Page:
When I spoke with Dan Chenok, who has been involved with NSTIC since its inception and serves as the Interim Chair of its Policy Coordinating Committee, he used this metaphor to explain why a standards-based identity management system was the best approach. (Full disclosure: Dan is also the Executive Director of the IBM Center for The Business of Government, where I work.)

Imagine that you go to a market and you’re at the cash register. You can pay with cash, or with any number of credit cards; MasterCard, Visa, Discover, AmEx, or a debit card. You might have half a dozen different kinds of payment options in your wallet, or you could have only one, but it’s up to you. All of these payment methods are based on the same set of standards, and each can add to the basic requirement of paying for your purchase with different incentives at different costs. But the bottom line is, each one can be used to buy a pack of gum or a steak dinner.

The same thing should be true with identity. Whether you’re logging into your online banking or your social network or the DMV for your state, there should be a set of requirements that checks your identity while at the same time preserving your privacy. This is one of the seven requirements that NSTIC set for a standard identity management scheme. In total, those seven requirements are that the standards must be:

  • Privacy-enhancing: users relinquish as little privacy as possible when they opt into the system
  • Voluntary: users must not be required to opt into the system to manage their identity
  • Secure: identity administrators must fortify the system against breaches
  • Resilient: in the event of a breach, administrators must be able to recover quickly
  • Easy to use: users should not have to have a password like this: J8JΒΝzγΨfΛδ@6%vΤfShr57w/
  • Interoperable: the system should work on a tablet, a phone, or a computer running any major operating system and should work for any online tool that requires a login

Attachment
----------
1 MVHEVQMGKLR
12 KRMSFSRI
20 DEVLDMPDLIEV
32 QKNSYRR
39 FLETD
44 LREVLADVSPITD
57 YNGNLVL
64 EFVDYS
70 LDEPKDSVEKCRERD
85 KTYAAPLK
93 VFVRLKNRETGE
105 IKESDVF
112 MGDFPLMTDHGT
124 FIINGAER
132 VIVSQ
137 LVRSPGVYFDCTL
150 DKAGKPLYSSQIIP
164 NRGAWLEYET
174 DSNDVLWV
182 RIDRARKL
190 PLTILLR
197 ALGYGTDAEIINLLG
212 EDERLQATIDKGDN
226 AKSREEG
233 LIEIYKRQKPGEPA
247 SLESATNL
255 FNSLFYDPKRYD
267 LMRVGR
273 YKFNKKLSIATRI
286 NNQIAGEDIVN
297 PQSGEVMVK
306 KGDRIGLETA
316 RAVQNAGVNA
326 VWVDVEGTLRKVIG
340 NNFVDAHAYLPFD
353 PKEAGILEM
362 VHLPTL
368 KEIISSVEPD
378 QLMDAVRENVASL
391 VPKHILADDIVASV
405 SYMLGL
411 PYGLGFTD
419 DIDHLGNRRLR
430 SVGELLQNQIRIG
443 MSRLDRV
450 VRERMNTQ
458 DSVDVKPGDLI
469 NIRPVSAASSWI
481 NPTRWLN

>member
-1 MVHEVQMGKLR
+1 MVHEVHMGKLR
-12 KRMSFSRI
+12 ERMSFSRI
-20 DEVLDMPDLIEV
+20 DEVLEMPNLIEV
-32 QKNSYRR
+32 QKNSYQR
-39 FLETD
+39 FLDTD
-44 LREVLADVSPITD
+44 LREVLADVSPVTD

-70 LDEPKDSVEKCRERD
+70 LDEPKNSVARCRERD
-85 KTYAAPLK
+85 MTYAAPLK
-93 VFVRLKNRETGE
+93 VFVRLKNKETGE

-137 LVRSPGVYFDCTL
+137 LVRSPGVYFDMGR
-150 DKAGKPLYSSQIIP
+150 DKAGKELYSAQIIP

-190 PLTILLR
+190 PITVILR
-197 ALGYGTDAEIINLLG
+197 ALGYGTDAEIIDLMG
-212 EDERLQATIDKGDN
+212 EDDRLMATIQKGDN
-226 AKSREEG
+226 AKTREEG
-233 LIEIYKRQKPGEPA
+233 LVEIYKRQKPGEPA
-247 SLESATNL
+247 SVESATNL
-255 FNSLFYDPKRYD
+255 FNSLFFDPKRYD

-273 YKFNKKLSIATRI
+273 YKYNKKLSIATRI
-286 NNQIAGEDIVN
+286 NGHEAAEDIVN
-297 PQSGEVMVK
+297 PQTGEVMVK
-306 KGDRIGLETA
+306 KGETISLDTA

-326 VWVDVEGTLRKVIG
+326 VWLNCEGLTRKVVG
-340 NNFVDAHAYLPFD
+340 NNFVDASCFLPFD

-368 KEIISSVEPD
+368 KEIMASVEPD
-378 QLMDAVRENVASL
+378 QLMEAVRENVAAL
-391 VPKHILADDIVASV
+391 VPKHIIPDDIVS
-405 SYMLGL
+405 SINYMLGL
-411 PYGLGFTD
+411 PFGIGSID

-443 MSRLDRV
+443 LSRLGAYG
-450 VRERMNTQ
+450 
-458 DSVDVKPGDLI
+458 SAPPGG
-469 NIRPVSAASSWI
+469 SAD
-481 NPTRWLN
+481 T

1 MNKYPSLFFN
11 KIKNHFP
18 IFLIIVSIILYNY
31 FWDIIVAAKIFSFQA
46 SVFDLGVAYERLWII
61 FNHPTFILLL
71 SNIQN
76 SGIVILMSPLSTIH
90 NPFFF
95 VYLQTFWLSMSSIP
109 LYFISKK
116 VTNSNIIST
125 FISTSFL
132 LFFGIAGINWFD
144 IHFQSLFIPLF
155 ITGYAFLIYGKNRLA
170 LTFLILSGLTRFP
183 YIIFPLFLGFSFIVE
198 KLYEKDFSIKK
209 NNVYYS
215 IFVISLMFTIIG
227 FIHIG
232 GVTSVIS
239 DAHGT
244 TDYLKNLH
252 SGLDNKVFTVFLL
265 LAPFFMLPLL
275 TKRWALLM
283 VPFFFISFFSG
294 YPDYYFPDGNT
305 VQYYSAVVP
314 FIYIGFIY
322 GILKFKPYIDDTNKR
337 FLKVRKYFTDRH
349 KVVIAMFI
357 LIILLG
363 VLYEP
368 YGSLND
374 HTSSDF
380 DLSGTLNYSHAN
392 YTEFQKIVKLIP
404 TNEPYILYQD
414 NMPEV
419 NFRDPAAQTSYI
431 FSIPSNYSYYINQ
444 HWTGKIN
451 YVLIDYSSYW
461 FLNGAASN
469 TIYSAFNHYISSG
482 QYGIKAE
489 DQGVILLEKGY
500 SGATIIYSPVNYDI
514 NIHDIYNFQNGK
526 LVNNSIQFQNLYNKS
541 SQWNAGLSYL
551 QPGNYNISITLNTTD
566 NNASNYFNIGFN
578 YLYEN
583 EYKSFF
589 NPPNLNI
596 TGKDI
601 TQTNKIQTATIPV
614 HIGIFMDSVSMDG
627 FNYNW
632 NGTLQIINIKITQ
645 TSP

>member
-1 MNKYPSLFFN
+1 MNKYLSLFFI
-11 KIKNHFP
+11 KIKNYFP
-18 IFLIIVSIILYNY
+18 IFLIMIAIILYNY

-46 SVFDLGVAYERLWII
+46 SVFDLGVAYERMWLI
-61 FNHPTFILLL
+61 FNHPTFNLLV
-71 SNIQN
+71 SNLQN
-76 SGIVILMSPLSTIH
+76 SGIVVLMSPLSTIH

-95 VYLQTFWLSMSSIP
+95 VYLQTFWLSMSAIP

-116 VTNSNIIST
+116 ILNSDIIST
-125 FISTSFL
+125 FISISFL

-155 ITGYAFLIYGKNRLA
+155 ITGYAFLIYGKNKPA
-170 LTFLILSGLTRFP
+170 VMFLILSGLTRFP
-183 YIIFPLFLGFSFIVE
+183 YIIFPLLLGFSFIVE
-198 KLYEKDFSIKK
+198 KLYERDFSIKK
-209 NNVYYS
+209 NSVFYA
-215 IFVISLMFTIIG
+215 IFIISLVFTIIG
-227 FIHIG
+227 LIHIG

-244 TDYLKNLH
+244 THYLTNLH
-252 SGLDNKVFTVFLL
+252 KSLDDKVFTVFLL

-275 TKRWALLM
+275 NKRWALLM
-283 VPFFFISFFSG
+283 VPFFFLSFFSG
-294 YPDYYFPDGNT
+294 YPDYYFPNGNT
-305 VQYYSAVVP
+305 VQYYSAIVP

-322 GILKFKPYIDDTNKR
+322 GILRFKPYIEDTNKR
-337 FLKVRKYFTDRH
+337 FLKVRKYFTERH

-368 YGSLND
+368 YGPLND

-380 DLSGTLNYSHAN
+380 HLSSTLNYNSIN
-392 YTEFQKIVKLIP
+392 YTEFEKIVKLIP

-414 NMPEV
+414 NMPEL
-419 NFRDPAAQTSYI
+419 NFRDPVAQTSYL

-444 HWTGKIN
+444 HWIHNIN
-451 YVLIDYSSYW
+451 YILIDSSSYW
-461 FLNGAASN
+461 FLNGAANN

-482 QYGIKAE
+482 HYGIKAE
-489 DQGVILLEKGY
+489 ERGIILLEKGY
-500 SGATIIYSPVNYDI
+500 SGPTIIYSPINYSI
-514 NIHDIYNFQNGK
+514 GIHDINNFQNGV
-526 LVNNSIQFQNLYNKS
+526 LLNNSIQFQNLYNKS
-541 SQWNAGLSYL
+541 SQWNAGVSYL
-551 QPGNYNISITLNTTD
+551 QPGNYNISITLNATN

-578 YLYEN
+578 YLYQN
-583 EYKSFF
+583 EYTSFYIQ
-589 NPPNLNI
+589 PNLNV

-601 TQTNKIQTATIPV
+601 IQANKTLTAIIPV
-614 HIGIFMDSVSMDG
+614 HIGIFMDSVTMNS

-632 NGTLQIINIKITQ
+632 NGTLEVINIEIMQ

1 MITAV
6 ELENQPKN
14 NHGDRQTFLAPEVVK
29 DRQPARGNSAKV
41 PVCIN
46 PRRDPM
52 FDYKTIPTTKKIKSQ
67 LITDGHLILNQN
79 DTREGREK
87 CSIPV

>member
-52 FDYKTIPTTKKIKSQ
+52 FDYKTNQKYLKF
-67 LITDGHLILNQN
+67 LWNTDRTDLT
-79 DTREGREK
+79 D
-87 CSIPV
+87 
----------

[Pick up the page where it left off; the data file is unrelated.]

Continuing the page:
• Cost-effective: the system must not impose undue financial strain on businesses or consumers that use it

Mr. Chenok is quick to point out, however, that though the benefits of a standards-based identity management system are easy to grasp, there are still three major impediments to its adoption. The first is, ironically, convenience. Most people know how to navigate their current identity schemes, even if it is ungainly; switching would be a chore, at least initially. Second, is culture. Every company and organization has its own way of dealing with identity and most institutions would have to change their methods, at least a little. And riding on that is third, and perhaps strongest barrier: cost. Mr. Chenok estimates that the cost of switching to a new identity management scheme will be significant, though the accrued benefits would likely far outweigh those initial costs.

Ultimately, though, both he and I are bullish that NSTIC will succeed in drafting standards that meet the committee’s requirements and overcome these three barriers. The first to fall will likely be convenience as the current system begins to fail more often—meaning more breaches and greater hassle for users. The second, then, will be culture, as people become more accustomed to new ways to manage their identity. And the last to be surmounted will be cost, as it will become more expensive for companies not to comply than it will for them to adopt a new system.

There may not be an end-state in identity management, even as there is no “end-state” in developing an operating system for computers. We may simply experience upgrades throughout our entire lives. But I believe that we are on the cusp of a significant transformation in how we manage our identity both online and off, and I think that by this time next year, we will see the contours of the next version of identity management, and perhaps will have even begun to implement and benefit from some of the changes.